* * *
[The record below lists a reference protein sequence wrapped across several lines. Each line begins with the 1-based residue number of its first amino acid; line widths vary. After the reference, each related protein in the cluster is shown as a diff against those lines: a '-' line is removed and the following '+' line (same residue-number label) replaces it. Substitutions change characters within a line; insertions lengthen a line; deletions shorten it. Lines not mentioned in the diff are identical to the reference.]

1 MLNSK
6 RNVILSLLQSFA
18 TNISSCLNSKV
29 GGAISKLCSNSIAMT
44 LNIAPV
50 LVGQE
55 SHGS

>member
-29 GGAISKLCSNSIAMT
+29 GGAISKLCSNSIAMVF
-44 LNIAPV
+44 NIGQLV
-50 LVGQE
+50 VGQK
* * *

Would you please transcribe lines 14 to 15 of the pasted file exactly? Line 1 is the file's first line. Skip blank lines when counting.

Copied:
-50 LVGQE
+50 VGQK